On this page, we hope to clarify the main ideas behind Pijul.
Why care about patch theory?
Good question. The answer is, because having a simple mental model of a tool allows to predict what it does. Pijul uses only patches, which are atomic components of team work. In Pijul, a branch is exactly a set of patches.
Many users of other distributed version control systems expect their favorite tool to work in a way that is somewhat different from how these systems really work.
In contrast, the goal of Pijul is to build a tool whose behavior matches intuition, which hopefully will allow people with different skills to work together on the same project, even at fast paces.
Pushouts and distributed algorithms
Pijul is inspired by a result from category theory, giving a hint of how to analyze systems for collaborative edition, and what a good data structure might look like.
In category theory, if two co-authors Alice and Bob edit a file at the same time, yielding versions A and B, respectively, the pushout P of their changes is a version from which anything that can be obtained from A and from B can also be obtained from P.
Such a common version does not always exist (in which case Alice and Bob’s patches conflict). However, the above paper proposes a solution to cope with such situations. In that paper, and in Pijul, the definition of a file is slightly expanded, to included these cases, and “artificially add” all pushouts of all possible patches to the space of files. The resulting structure is a graph of byte chunks (which can be for instance binary blocks, lines, or smaller parts, such as indentation).
The relation between them, described by the graph edges, is the order in which they appear in the files. This graph acts as a “cache” of applied patches, whereas darcs, being conceptually stateless, needs to check for every new patch, whether it can live together with all previously applied patches (of course, darcs as a tool is smarter than this, for instance tags and caches make it more efficient).
Of course, this isn’t enough to build a fast system, that moreover handles general conflicts and allows to reverse patches. In Pijul, we have a strong emphasis on algorithmic complexity. In particular, we wanted none of our algorithms to have a complexity more than O(log h), where h is the size of history.
This is actually the optimal complexity, since the call to
fopen required to read a patch (a commit) is also in complexity O(log h) on good file systems.
Contrarily to what we hear sometimes, Pijul is not a rewrite of darcs in Rust. The theory is different, and the algorithms have a different complexity. Then of course, Rust was chosen to gain an extra performance factor, but rewriting darcs in Rust would be a lot of work for really minor improvements (darcs is already really good, and Haskell is a great language).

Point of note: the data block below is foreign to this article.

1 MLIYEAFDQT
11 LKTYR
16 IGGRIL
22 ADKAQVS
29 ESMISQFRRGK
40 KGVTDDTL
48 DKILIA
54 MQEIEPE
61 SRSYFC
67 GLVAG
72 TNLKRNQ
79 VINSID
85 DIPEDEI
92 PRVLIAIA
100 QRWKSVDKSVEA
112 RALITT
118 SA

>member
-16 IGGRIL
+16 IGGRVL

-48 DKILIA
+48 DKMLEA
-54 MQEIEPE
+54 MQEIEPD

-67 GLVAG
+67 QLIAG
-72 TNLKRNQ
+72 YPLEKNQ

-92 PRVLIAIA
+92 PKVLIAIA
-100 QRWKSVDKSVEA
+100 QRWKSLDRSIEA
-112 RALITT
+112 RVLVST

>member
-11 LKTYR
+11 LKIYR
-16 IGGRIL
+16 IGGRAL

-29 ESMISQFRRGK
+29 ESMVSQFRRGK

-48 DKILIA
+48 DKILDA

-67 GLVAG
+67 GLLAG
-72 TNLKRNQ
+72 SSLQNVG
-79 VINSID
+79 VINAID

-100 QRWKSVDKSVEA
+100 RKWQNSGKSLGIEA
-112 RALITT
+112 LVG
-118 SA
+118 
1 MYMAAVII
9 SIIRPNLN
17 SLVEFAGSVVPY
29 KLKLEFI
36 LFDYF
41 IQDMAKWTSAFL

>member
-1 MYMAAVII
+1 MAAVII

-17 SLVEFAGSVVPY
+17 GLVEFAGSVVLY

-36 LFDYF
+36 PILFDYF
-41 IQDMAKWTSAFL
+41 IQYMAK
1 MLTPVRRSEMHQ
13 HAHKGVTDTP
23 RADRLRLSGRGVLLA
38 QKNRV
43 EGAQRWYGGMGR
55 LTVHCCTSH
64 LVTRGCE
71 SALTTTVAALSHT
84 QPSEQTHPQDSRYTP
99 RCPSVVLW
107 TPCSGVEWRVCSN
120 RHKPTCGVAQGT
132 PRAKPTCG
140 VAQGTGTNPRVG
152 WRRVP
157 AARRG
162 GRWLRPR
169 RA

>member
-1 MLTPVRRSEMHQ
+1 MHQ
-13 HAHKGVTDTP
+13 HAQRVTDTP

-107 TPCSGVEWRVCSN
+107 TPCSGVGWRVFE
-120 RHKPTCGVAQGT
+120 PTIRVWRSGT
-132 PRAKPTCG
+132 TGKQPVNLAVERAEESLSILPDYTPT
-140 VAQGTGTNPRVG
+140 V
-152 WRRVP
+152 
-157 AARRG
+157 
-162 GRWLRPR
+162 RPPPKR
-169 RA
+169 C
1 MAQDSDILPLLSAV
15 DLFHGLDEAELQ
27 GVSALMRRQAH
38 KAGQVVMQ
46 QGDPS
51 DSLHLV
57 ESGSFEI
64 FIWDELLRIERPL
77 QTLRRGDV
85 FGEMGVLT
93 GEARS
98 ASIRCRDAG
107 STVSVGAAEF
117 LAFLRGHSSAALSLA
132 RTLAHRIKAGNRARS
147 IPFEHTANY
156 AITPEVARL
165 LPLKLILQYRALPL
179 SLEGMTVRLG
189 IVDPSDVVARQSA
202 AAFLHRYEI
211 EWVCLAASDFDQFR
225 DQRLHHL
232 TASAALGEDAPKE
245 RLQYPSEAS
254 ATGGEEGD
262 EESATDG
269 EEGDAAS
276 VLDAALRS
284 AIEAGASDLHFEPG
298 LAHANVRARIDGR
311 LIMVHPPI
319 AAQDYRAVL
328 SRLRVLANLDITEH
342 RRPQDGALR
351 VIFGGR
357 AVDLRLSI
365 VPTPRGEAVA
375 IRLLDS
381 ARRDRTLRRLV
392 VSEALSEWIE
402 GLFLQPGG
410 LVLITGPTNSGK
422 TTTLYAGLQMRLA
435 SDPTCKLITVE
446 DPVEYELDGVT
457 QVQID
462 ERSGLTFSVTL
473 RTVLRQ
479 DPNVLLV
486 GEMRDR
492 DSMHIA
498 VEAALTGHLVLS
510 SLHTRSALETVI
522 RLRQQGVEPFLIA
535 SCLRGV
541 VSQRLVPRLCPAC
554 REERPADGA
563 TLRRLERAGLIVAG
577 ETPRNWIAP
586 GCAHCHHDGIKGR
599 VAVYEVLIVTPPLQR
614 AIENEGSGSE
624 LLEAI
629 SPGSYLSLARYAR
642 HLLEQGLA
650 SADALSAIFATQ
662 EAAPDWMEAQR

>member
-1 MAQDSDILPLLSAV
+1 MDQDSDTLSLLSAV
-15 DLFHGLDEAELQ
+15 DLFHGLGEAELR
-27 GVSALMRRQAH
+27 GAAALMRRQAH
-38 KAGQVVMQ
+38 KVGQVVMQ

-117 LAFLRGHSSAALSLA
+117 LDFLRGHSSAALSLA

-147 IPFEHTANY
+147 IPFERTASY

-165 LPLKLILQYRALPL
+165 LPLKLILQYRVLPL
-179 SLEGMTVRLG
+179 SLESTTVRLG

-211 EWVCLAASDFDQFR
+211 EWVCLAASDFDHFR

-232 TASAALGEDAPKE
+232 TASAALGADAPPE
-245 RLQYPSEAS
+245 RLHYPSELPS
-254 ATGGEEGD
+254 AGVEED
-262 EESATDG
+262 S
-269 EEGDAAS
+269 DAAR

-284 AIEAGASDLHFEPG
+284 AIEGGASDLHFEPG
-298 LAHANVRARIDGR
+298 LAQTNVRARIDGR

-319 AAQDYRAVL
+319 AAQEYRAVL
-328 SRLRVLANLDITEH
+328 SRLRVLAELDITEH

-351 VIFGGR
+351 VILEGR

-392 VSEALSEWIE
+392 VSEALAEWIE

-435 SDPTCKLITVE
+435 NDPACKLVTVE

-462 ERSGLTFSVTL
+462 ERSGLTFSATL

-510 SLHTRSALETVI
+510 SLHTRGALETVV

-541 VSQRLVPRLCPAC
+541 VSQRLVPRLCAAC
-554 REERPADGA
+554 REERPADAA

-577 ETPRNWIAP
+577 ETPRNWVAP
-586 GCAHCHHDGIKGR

How does it work in practice?
The full picture, including conflicts and multiple files, is fairly non-trivial. However, let’s consider the case of a patch P addind two lines at different positions to a single file, like changing:
A B C
A X B Y C
In this case, the information recorded by the patch is simply that a two lines are introduced: one containing X, between A and B, and the other one containing Y between B and C. Nothing new so far. However, Pijul repositories also keep track of what patch introduced A, B and C, which allows our patch to record the information that it depends on those patches.
In Pijul, this extra information allows the user to see a repository as just a set of patches. Just as in darcs, there is no explicit /ordering/ of patches, just dependencies, computed automatically.
In Pijul, the state of a repository is exactly the (non-ordered) set of patches that were applied to it since its creation. Therefore, from a conceptual point of view, branching just means creating new patches.
Sometimes (and in some projects), it is hard to tell exactly what precise feature we’re going to work on when we start. Pijul lets you describe your edits after you’ve made them, instead of beforehand.
Of course, it is sometimes useful to keep several related versions of a project separate, and tag the patches created in them differently. Pijul implements forks for that purpose, which are essentially clones of a whole repository sharing much of the space disk and compilation products.
Being based on patches, Pijul offers an extremely intuitive interface to cherry-picking: if Alice makes a patch that fixes an important bug, and then goes on and makes changes more experimental (even in the same “branch”), Bob can pull just the bug-fixing patch and apply it to his repository.
In systems like git or mercurial, cherry-picking is also possible, but once a commit is cherry-picked from a remote branch, that commit’s representation changes, producing artificial conflicts on further cherry-picks from that same branch.
Easy sending of patches
Because Pijul’s primary objects are patches, sending patches by any medium is natural and easy, and works exactly as if these patches were being pushed by Pijul, locally or over ssh. This means that they will be applied to the remote repository exactly where they belong.
Annotate/Blame are commands, respectively from darcs and git, to identify authors of portions of the files in the repository. They have historically sufferred important incompleteness and/or performance problems. They both need to lookup each line in the history of the repository/of the branch (which can be pretty big).
In contrast, Pijul has this information at hand: the patch introducing every line can be quickly looked up (in time logarithmic in the size of history), and its author(s) can be identified.